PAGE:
Skip to main content


Students for Sensible Drug Policy "Legalize It!" Party

Free Table Space at Kennedy Center for Justice Organizations at “From Prison to the Stage” Program

[Courtesy of Prisons Foundation] We hope that you will be attending this year's exciting edition of "From Prison to the Stage" at the Kennedy Center for the Performing Arts on Saturday, August 30, at 8 pm. Presented by the Prisons Foundation, it features excepts of plays and musicals written by prisoners and ex-prisoners. If you attended last year's program you know it was a big success, with a large overflow crowd. To accommodate many more people this year, the Kennedy Center has designated the popular and well-accommodated Millennium Stage on the ground level for our program. "From Prison to the Stage" is presented as part of the Kennedy Center's internationally acclaimed Page-to-Stage Festival. Attendance is free and open to all. Also free this year is an opportunity for justice organizations to distribute their literature during the program. We are pleased to announce that there will be free table space available for this purpose. The entire cost of "From Prison to the Stage" this year is being underwritten by the program's producer, Lloyd S. Rubin, so no additional funds will be solicited from organizations to help with the expenses. Just spread the word so that attendance will be at an all time high. If you are a representative of a justice organization, please send a hundred or so pieces of your literature to the Prisons Foundation, 1600 K Street NW, Suite 501, Washington, DC 20006 a week prior to the event (no signs please). If you can bring the material to the Kennedy Center on the evening of the event (and of course stay for a great program), you are welcome to do so. Whether or not you plan to bring or send literature, we invite you to be there and to forward this notice to your email list so that we will get the largest possible turnout. This is an opportunity to educate while entertain the public about the talent and humanity of our brothers and sisters behind bars at one of the world's foremost cultural and performance centers, the renowned Kennedy Center. Come encourage prisoners to cast off their second-class citizen status as they provide us with a night of theatrical elegance and excellence. Thank you for your interest and support.

Funding Received for Musical Instruments for Prisoners

[Courtesy of Prisons Foundation] The Prisons Foundation, in conjunction with the England based Jail Guitar Doors project (, has received funding to purchase guitars to be sent to prisons and jails in the United States where they will be utilized by prisoners. If you know of any jail or prison whose prisoners could benefit from participation in this program, please ask a representative of that institution to email Joe Shade, coordinator of the program at [email protected] Thank you for your interest in this program.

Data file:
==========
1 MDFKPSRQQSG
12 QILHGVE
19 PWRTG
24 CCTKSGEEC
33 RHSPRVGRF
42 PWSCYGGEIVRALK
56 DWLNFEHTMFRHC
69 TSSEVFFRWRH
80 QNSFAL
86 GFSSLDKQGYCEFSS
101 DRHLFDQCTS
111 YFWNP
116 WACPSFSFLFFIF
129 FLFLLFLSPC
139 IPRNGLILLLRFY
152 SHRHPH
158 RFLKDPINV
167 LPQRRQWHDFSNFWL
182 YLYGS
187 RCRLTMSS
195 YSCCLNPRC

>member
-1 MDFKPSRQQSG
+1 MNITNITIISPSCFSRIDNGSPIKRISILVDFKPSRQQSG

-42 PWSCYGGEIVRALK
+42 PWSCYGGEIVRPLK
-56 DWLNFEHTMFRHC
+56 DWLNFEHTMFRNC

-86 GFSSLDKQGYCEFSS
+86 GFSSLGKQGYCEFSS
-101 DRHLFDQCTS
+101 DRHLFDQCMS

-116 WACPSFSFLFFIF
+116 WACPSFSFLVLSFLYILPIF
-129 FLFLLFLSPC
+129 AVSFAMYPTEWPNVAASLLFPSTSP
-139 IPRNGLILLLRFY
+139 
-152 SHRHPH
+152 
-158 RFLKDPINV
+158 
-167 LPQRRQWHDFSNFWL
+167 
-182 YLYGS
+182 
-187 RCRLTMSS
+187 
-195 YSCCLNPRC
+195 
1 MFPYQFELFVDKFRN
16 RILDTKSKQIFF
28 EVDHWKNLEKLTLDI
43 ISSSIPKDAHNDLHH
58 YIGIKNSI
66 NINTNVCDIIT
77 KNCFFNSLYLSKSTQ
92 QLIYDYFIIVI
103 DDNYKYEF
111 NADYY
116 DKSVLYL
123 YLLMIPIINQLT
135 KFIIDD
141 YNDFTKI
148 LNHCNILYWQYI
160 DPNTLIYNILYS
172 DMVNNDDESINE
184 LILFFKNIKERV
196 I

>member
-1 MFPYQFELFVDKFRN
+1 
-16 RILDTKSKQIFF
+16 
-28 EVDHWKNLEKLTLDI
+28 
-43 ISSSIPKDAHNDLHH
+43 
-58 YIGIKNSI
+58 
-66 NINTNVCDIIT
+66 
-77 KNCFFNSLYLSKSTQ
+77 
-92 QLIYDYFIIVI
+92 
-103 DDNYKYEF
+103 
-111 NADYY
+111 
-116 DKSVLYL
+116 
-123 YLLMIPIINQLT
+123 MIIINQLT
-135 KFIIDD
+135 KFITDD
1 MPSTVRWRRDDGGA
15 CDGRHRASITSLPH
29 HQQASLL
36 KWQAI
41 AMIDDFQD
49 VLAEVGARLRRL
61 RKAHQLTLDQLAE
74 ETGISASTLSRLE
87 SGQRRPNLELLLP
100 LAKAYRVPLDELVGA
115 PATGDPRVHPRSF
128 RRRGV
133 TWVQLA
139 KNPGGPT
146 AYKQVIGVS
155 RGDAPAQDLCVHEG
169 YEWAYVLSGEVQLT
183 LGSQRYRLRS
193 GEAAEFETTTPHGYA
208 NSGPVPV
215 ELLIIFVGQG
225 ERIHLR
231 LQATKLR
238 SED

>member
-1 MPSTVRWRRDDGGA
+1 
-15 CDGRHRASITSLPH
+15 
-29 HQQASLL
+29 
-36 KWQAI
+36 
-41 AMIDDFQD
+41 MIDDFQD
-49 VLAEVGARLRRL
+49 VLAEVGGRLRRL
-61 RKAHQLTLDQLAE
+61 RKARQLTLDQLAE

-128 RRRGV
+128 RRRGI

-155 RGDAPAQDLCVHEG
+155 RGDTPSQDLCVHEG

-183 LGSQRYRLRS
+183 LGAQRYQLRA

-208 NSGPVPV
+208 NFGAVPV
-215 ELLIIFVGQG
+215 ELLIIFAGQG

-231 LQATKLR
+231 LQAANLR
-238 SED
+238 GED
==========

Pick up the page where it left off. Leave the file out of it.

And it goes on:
Kennedy Center Show to Be Produced by Prison Art Gallery Seeks Ex-prisoner Musicians

[Courtesy of the Prison Art Gallery] We are pleased to announce that the Prison Art Gallery, in conjunction with its parent organization the Prisons Foundation, will be presenting a two-hour show at the Kennedy Center this Labor Day weekend, September 2007. The show is entitled "How Music Helped Me Escape from Prison" and will consist of singers and musicians who put their interest in music to productive ends while behind bars. If you are an ex-prisoner musician or singer, or know of an ex-prisoner musician/singer, there is still time to be included in the show. Each performer will have a designated amount of time to perform songs of her or his choice with brief remarks about how these songs helped her/him rise above the prison experience. For further information, please call 202-393-1511.

One in Three Hit Songs Contain Drug References

When the kids aren't sniffing poo and gobbling Aqua Dots, they're listening to drug-laced rap anthems and probably thinking about getting wasted:
Researchers at the University of Pittsburgh School of Medicine, who studied the lyrics of hundreds of popular songs, found that one in three mention alcohol or drug use.

Most lyrical references to substance use were associated with partying, sex, violence and, or humor. The use of drugs and alcohol was motivated by peer pressure, sex, and, or money. Only four songs explicitly had anti-use messages. [Reuters]
I was initially surprised by the 1 in 3 result. It sounds like a lot, hence the scare story from Reuters. But if you think about what makes a song popular, it makes perfect sense. Popular music has to resonate with the "cool" kids, and you can't win them over by singing about puppy dogs and the pleasures of sobriety.

Ultimately, drugs are just part of our popular culture and that isn't going to change. What can change is the drug war mentality that glorifies some of the worst aspects of our society. Chart-topping rap music, for example, has turned drug-dealing thugs into folk heroes. The music doesn't inspire this activity, rather it documents it, providing listeners with a window into a world that is unfamiliar to most.

Rap stars and rockers will always brag about misbehaving, and awestruck youth will always gaze curiously at this dramatic spectacle.  But tabloid headlines and sensational  lyrics aside, many of our celebrities are hardworking people who've learned to use drugs responsibly. Maybe they're not such bad role models after all.